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Save the Whitebait (fritter)

14 August 2008

Save the Whitebait (fritter)

On the eve of the whitebait season, the Green Party is calling on farmers, councils and the Government to protect whitebait habitat from the impacts of livestock and industry.

Research from the University of Canterbury, released today, found that whitebait spawning habitat is under increasing pressure - particularly from farming and industrial activities.

"The whitebait tradition is dear to most New Zealanders, as is the delicious whitebait fritter. But this tradition is increasingly more difficult to secure, as we experienced during last year's meagre season," Green Party Co-leader Russel Norman says.

"The Department of Conservation said today they are deeply concerned at not finding any adult galaxiids (whitebait) in streams with historical records of having them. Some of these species have now been listed as threatened.

"This evidence confirms what the Green Party has long been saying - that local authorities, farmers and the Government must start protecting waterways. Planting along streams and keeping cattle out of them is vital to the survival of the species that make up the whitebait catch.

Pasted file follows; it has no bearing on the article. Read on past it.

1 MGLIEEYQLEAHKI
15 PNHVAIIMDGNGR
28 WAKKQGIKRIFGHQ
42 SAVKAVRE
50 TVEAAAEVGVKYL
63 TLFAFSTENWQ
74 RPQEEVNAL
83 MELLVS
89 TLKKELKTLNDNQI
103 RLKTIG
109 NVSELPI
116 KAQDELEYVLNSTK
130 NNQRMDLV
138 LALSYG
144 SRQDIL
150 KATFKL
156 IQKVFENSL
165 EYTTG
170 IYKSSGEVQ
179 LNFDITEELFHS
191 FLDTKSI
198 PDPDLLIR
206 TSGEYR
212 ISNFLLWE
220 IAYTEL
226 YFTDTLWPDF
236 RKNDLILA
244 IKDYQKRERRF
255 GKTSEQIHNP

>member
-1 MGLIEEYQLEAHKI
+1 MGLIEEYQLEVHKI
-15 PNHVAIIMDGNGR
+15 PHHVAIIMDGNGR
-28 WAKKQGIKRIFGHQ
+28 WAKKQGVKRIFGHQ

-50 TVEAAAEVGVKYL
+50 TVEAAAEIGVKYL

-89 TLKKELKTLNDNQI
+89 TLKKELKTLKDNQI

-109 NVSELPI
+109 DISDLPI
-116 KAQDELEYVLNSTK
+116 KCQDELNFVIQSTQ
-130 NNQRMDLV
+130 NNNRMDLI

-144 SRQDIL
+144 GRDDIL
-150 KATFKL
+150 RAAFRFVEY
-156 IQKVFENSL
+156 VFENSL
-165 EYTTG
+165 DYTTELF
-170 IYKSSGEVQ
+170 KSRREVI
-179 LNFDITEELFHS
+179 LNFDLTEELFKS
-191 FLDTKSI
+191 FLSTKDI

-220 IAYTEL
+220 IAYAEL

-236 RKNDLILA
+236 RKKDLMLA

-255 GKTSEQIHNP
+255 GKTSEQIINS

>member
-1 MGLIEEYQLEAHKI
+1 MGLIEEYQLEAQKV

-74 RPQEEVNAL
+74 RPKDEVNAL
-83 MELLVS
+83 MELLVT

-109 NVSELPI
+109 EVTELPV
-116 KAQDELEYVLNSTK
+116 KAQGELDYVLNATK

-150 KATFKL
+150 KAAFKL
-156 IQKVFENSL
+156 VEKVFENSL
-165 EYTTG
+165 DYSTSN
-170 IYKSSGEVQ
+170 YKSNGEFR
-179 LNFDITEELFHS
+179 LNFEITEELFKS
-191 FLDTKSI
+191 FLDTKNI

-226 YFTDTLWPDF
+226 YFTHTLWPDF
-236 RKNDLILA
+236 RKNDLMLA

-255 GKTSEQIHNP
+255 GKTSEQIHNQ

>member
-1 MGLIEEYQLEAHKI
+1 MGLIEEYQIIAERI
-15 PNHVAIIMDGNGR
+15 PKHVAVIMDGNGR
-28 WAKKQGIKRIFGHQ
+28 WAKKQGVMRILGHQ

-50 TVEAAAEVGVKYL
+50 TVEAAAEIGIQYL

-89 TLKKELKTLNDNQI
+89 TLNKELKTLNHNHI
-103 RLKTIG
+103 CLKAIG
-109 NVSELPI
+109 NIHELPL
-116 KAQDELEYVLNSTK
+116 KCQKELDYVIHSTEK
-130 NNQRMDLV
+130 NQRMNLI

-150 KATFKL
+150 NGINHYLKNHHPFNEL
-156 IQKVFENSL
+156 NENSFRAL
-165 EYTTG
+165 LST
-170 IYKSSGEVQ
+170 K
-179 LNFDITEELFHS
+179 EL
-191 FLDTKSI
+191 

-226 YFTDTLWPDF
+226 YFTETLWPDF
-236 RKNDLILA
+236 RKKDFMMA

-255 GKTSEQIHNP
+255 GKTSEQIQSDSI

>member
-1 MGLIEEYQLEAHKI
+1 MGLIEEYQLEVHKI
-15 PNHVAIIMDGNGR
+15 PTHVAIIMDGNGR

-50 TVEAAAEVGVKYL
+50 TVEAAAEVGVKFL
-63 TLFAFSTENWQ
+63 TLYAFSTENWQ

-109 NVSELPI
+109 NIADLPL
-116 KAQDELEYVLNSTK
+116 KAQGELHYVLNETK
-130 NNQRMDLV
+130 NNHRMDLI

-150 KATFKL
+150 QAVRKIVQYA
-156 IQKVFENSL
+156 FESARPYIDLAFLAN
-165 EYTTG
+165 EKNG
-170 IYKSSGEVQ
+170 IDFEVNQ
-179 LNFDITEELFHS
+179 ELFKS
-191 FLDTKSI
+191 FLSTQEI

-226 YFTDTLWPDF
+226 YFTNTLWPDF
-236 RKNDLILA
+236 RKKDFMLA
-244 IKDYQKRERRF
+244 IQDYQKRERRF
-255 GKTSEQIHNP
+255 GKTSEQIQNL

"The West Coast, famous for Whitebait, has seen massive dairying conversions in the last few years. Too frequently, this has been to the detriment of the local environment, as some farmers choose to put profit ahead of all else.

"This research also shows that smaller streams are vital for the whitebait species. Yet smaller streams are not included in the Clean Streams Accord. Even those farmers who are doing their best by the accord may be contributing to smaller streams becoming unsuitable for whitebait.

"On the West Coast, it is not uncommon to see cattle wandering through streams and on the banks of rivers - the very places that native whitebait spawn in. The main diary cooperative - Westland Milk Products - has not even joined the Clean Streams Accord," Dr Norman says.

"For New Zealanders to continue enjoying whitebait, and for the survival of the species, it is time for the few irresponsible farmers to start considering more than just their bottom line.

"We all use waterways - for fishing, swimming and drinking. Having them full of animal effluent doesn't do any one - least of all the humble whitebait - any favours."


ENDS

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